On Wednesday night, Donald Trump’s spree of racism directed at four progressive congresswomen escalated into a “send her back” MAGA-rally chant directed at Minnesota Rep. Ilhan Omar, who came to the U.S. as a Somali refugee at age 12. On Thursday, some GOP congressmen said that they felt Trump and the rally crowd in Greenville, North Carolina, had gone too far—sort of.
Illinois Rep. Adam Kinzinger:
North Carolina Rep. Mark Walker:
And Minnesota Rep. Tom Emmer:
I didn’t watch the rally last night, but there’s no place for that kind of talk. I don’t agree with it … [But] there’s not a racist bone in this president’s body. What he was trying to say, he said wrong. What he was trying to say is that if you don’t appreciate this country, you don’t have to be here. That goes for every one of us. That has nothing to do with your race, your gender, your family history. It has to do with respecting and loving your country.
There’s a pattern here: Admit that it’s not great that a frenzied crowd of white people is demanding that a black U.S. citizen and democratically elected congresswoman be “sent back” to Africa, but then make sure to say that she and her three high-profile colleagues have also “disgusted” you because they don’t “appreciate” or “respect” the United States, an accusation for which you don’t/can’t cite any particular things they’ve actually done because the allegations of anti-Americanism leveled against Omar are strained out-of-context smears and the ones against Alexandria Ocasio-Cortez, Ayanna Pressley, and Rashida Tlaib aren’t based on anything at all except the fact that they’re liberal women who aren’t white. Such a lack of patriotism on their part, being born like that!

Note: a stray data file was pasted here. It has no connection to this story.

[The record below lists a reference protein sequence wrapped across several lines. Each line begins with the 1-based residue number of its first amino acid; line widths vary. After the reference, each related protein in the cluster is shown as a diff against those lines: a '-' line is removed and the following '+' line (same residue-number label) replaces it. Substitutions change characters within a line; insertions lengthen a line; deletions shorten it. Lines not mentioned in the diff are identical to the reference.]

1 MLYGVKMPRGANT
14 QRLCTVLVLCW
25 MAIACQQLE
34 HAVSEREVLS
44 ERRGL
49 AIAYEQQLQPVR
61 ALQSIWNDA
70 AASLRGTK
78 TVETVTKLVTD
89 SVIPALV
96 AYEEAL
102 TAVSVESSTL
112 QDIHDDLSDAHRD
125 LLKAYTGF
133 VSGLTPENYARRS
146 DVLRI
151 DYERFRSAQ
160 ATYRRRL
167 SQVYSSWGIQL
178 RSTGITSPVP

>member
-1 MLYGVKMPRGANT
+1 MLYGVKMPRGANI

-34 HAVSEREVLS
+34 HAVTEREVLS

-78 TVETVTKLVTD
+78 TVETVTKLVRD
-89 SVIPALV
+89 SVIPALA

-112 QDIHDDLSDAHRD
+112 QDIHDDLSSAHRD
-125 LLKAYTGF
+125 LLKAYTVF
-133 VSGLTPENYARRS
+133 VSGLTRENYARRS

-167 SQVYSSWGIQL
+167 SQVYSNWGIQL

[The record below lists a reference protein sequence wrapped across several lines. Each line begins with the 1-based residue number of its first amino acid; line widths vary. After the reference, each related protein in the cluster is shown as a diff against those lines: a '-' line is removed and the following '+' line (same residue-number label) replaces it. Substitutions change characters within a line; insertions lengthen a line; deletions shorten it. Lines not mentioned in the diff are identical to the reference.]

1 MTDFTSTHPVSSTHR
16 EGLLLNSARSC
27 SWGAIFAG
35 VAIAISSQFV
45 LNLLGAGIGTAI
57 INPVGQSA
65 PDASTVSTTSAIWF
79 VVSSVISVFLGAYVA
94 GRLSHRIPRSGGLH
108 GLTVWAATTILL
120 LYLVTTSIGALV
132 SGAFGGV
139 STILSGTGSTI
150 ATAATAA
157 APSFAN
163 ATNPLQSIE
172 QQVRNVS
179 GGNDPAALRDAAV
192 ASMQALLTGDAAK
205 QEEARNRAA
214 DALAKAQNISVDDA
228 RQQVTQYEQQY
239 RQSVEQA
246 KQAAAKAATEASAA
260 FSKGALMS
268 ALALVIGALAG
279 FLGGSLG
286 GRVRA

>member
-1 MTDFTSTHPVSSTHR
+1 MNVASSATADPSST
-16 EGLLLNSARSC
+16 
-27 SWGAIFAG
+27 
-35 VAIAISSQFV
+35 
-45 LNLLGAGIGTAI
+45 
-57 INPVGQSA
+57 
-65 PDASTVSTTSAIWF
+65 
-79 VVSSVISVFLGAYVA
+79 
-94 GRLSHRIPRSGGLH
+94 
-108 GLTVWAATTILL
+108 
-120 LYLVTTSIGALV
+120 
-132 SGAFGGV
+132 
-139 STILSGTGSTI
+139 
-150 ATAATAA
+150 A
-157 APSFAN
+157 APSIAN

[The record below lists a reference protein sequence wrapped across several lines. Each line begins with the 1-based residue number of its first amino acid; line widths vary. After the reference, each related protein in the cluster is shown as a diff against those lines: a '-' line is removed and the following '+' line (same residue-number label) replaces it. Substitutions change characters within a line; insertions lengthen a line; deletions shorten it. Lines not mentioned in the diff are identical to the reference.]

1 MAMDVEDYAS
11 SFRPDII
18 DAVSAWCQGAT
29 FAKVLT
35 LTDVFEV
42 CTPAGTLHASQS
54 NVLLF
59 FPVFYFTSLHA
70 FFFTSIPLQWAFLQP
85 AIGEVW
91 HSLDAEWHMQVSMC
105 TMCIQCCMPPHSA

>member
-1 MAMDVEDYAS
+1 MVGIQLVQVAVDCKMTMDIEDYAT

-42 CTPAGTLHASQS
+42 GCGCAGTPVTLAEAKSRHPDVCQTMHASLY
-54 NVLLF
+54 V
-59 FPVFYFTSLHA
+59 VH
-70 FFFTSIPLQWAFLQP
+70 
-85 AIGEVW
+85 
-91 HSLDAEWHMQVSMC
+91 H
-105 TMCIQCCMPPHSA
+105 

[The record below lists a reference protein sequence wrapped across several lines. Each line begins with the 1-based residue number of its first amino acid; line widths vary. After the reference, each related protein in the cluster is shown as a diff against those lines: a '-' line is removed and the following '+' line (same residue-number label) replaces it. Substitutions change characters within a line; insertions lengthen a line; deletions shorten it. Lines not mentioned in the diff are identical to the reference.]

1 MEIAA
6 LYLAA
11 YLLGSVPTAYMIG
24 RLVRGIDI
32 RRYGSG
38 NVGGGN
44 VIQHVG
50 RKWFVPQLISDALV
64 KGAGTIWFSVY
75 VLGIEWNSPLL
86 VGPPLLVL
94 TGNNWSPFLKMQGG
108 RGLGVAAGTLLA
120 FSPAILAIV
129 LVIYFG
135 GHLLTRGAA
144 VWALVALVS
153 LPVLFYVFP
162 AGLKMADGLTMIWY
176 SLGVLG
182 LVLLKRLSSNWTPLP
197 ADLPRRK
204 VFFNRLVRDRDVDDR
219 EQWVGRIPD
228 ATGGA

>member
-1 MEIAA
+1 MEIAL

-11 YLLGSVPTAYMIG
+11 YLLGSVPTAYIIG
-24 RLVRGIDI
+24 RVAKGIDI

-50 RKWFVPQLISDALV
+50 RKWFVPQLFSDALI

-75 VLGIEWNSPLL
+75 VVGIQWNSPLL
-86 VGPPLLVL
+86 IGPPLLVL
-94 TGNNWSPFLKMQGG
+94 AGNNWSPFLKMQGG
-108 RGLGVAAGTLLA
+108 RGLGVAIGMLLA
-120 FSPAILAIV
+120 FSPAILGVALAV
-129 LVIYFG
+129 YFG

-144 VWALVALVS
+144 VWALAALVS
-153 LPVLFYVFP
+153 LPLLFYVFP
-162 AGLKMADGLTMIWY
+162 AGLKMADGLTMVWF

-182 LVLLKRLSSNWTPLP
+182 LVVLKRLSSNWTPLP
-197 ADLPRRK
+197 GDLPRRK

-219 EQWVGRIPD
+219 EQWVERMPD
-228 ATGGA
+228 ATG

Also note that Reps. Kinzinger and Walker, like right-wing pundit Hugh Hewitt and Sen. Mitt Romney, are criticizing the chant and/or the crowd that produced it, not Trump. As if in shouted form, the idea of sending Omar “back” somewhere means something different than it did when the president first typed it into his phone! (As I was writing this post, Trump himself adopted this approach to responsibility-evading, telling reporters that he “was not happy” with the chant.)
Credit, sort of, to Republican Michigan Rep. Paul Mitchell, who in this Politico piece both condemns the chant and discusses Trump’s responsibility for it … except that he also implies that, by comparison, the 2016 “Lock her up” chants about putting Hillary Clinton in jail were acceptable and innocuous. So close!